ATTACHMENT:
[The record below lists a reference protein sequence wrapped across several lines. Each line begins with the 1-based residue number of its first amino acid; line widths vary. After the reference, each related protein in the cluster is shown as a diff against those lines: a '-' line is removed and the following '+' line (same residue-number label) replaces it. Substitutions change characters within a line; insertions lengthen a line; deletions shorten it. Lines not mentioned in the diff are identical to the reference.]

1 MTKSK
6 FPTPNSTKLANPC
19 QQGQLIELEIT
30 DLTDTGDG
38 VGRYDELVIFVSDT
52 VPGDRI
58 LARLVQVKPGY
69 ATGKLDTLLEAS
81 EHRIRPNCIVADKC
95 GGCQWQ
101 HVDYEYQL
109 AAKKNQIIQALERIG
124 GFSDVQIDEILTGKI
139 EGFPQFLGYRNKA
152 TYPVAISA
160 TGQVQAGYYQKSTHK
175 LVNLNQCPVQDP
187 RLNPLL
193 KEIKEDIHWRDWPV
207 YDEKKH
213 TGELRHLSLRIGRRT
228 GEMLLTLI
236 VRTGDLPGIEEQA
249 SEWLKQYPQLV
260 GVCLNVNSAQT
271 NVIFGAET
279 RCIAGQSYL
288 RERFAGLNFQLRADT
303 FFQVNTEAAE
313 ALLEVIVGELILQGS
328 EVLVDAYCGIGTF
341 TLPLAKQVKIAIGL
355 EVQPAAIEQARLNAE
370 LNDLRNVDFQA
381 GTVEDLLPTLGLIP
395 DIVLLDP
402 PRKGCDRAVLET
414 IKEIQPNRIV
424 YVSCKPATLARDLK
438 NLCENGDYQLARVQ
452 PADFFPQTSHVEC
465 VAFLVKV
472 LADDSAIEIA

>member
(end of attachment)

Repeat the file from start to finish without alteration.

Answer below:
[The record below lists a reference protein sequence wrapped across several lines. Each line begins with the 1-based residue number of its first amino acid; line widths vary. After the reference, each related protein in the cluster is shown as a diff against those lines: a '-' line is removed and the following '+' line (same residue-number label) replaces it. Substitutions change characters within a line; insertions lengthen a line; deletions shorten it. Lines not mentioned in the diff are identical to the reference.]

1 MTKSK
6 FPTPNSTKLANPC
19 QQGQLIELEIT
30 DLTDTGDG
38 VGRYDELVIFVSDT
52 VPGDRI
58 LARLVQVKPGY
69 ATGKLDTLLEAS
81 EHRIRPNCIVADKC
95 GGCQWQ
101 HVDYEYQL
109 AAKKNQIIQALERIG
124 GFSDVQIDEILTGKI
139 EGFPQFLGYRNKA
152 TYPVAISA
160 TGQVQAGYYQKSTHK
175 LVNLNQCPVQDP
187 RLNPLL
193 KEIKEDIHWRDWPV
207 YDEKKH
213 TGELRHLSLRIGRRT
228 GEMLLTLI
236 VRTGDLPGIEEQA
249 SEWLKQYPQLV
260 GVCLNVNSAQT
271 NVIFGAET
279 RCIAGQSYL
288 RERFAGLNFQLRADT
303 FFQVNTEAAE
313 ALLEVIVGELILQGS
328 EVLVDAYCGIGTF
341 TLPLAKQVKIAIGL
355 EVQPAAIEQARLNAE
370 LNDLRNVDFQA
381 GTVEDLLPTLGLIP
395 DIVLLDP
402 PRKGCDRAVLET
414 IKEIQPNRIV
424 YVSCKPATLARDLK
438 NLCENGDYQLARVQ
452 PADFFPQTSHVEC
465 VAFLVKV
472 LADDSAIEIA

>member